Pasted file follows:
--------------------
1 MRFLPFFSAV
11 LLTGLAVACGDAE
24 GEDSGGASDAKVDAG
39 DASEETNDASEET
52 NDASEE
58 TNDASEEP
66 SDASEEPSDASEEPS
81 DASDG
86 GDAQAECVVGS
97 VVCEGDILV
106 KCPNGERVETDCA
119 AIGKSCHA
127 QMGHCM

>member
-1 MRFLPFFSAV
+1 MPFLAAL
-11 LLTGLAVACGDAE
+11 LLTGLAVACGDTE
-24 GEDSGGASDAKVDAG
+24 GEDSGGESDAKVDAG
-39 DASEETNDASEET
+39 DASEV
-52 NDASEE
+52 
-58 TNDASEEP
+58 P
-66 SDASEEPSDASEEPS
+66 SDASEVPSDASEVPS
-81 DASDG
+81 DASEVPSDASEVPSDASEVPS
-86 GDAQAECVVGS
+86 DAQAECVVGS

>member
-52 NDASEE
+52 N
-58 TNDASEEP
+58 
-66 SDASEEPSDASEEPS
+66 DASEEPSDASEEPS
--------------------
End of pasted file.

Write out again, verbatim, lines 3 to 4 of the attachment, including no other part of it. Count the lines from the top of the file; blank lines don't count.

24 GEDSGGASDAKVDAG
39 DASEETNDASEET